He's much too good a man to swear,
Yet undevoutly wonders where
She keeps that pocket.
He grabs it up, and rushing down
Upon her lap he tosses the gown.
"In truth you are 'the better half'
If you can find— why do you laugh?"
"I laugh because you've brought me here
A petticoat, my hubby dear,
To find the pocket."
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March in 19th-century history
March 1, 1841: Happy birthday, Blanche Kelso Bruce!
Born a slave, Bruce would grow up to become the first African American to serve a full term in the U.S. Senate, serving as a Republican senator for Mississippi from 1875-1881. After leaving the Senate, he became U.S. Treasury register.
March 2, 1887: Annie Sullivan meets Helen Adams Keller for the first time.
March 3, 1891: Congress establishes the first forest reserves in the U.S.
March 5, 1850: A 1,511 ft Tubular Bridge opens in North Wales.
March 10, 1850: Happy birthday, Hallie Quinn Brown, orator, dean of Allen University in South Carolina, and principal of the Tuskegee Institute!
March 12, 1836: Happy birthday, Isabella Beeton! Mrs. Beeton was arguably the most famous and influential housekeeper of the whole Victorian era. Her Book of Household Management inspired generations of women throughout the 19th-century and into the 21st.
March 12, 1838: Happy birthday William Perkin, inventor of the first artificial dye!
March 12, 1898: First serious underwater test of the submarine craft Holland. The craft stayed submerged for thirty minutes under Arthur Kill, the channel betwee Staten Island and New Jersey. Source: Goldstone, Lawrence. Going Deep: John Philip Holland and the Invention of the Attack Submarine. New York: Pegasus Books, 2017. p. 157.
March 16, 1867: Joseph Lister publishes an article on antiseptics in The Lancet.
March 16, 1867: U.S. Congress awards George Peabody a gold medal for his charitable works.
March 17, 1820: Happy birthday, James Longmire, founder of Longmire Mineral Springs on Mt. Rainier!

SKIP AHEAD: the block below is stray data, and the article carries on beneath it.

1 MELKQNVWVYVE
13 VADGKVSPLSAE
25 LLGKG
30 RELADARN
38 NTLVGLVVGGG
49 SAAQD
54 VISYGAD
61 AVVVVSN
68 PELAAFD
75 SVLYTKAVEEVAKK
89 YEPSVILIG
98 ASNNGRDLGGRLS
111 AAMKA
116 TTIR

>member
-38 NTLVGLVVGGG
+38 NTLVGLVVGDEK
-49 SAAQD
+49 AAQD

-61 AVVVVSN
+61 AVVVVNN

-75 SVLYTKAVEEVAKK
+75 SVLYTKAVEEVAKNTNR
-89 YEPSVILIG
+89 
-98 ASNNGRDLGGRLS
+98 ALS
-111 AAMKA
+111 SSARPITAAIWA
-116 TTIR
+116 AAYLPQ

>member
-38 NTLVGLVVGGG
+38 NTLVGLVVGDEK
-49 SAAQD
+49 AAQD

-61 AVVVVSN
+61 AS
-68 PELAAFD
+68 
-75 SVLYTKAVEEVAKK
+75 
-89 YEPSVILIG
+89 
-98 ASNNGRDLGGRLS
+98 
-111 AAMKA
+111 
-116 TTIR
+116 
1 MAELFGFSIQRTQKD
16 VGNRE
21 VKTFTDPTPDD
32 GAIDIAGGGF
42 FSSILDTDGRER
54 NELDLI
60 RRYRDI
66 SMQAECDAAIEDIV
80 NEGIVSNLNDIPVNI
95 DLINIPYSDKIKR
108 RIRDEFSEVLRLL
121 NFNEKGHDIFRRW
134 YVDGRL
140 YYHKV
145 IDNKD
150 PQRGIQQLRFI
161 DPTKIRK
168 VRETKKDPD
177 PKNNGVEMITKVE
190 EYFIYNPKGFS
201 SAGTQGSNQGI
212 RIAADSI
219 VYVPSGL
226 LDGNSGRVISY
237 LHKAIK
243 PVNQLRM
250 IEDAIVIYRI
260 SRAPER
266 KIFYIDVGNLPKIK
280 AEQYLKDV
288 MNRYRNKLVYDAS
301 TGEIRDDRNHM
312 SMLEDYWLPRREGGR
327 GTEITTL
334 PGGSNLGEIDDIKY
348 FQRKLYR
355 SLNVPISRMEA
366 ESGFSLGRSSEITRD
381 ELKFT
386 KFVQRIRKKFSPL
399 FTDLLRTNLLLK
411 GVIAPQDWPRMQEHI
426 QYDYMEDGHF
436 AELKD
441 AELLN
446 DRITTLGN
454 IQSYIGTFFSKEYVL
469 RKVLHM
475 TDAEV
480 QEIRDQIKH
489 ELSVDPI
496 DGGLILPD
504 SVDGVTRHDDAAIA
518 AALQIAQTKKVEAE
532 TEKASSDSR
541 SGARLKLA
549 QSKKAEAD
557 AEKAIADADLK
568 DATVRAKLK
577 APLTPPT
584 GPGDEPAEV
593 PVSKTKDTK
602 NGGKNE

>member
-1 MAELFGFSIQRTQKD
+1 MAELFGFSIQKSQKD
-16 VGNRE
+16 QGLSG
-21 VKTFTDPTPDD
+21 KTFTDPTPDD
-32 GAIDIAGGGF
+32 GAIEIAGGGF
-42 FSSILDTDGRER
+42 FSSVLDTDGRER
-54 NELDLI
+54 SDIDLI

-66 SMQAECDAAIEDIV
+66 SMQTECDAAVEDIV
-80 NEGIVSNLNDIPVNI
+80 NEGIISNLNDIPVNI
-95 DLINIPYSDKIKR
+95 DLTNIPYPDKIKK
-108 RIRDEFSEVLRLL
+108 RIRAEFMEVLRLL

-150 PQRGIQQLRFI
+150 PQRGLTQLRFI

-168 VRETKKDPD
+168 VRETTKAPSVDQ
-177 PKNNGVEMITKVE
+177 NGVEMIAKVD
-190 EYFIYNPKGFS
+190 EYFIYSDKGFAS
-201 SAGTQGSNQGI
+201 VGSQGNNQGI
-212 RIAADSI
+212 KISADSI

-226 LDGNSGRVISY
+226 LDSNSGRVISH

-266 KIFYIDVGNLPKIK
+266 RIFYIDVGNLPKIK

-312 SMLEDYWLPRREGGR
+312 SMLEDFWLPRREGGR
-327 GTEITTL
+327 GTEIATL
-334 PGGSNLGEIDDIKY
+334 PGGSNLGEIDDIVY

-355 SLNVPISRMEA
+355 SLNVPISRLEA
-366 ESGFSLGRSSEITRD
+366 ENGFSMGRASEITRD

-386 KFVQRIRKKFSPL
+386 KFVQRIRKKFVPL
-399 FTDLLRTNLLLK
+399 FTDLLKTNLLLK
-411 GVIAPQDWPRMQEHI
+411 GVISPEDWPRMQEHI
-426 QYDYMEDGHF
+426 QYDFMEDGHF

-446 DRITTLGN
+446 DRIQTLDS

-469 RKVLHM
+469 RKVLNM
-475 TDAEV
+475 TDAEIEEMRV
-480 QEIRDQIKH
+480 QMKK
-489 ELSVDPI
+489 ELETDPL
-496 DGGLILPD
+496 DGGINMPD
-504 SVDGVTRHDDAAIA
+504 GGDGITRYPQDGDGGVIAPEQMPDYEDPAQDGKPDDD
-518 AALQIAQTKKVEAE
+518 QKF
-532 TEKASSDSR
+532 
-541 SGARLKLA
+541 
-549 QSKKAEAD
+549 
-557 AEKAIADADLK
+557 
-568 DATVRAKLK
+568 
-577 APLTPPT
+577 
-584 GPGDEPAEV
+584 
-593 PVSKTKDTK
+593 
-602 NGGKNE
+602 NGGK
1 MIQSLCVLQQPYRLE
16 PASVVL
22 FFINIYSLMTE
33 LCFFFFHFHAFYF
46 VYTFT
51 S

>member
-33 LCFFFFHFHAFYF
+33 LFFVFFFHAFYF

March 17, 1853 Isaac I. Stevens appointed first territorial governor of Washington.
March 23, 1865: Happy birthday, Paul Leicester Ford! Ford wrote one of my favorite books, The Story of an Untold Love, a beautifully poetic romance. It is the story of a brilliant, but poor, young author in love with an heiress he has known since they were children together. When he learns that his own father embezzled a significant portion of her fortune, then lost it, he devotes his whole life to repaying her and earning her trust.
Some of my favorite quotes from the book:
"No book worth reading ever fails to be steeped with the spirit of the person who wrote it."
"Some men do not try to win highly educated women because they are abashed by a sense of their own inferiority."
"A book stands very much in the same relation to a writer that a baby does to its mother."
"It may seem absurd, but not the least part of my eagerness that night was to see you in evening dress. If I had not loved you already, I should have done so from that meeting; and although you are dear to me for many things besides your beauty, I understand why men love you so deeply who know nothing of your nature."
"[B]etween an author, who has spent years on a book, and the average critic, who is at best superficial in his knowledge of a subject, the former is the more often right of the two."